Jane Lee received her PhD in 2017 from New York University Silver School of Social Work. She earned a Master’s of Science in Social Work from Columbia University in 2011.
Lee studies the unique role of migration in shaping the health and wellbeing of immigrant populations. Her research moves beyond static descriptions of immigrants’ contextual influences and examines patterns of important health-related behaviors, taking into account current political and socioeconomic shifts. She seeks to understand the specific mechanisms through which migration impacts behaviors and to identify novel approaches to reach and engage immigrant groups.
Her current work aims to reduce HIV-related disparities among immigrant populations with specific attention to increasing HIV testing and linkage to care. From 2016–2017, she was principal investigator on a research project to study HIV testing among Latino immigrants, funded by the National Institute of Mental Health’s Division of AIDS Research. From 2011–2016, she was a pre-doctoral research scientist at the Center for Latino Adolescent and Family Health. She was also a graduate research assistant at Columbia University and a research assistant at the National Center on Addiction and Substance Abuse. She has taught classes in diversity, racism, oppression and privilege.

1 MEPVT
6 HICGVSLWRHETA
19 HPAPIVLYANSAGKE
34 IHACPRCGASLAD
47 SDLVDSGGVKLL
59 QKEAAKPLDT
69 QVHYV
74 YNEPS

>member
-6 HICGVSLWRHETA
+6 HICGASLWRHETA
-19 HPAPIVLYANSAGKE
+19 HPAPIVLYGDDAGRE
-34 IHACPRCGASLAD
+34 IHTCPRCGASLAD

Lee has received numerous fellowships and awards, including the SAGE/CSWE Innovative Teaching in Social Work Education Award in 2015 and the National Association of Social Workers’ Emerging Social Work Leader Award in 2014.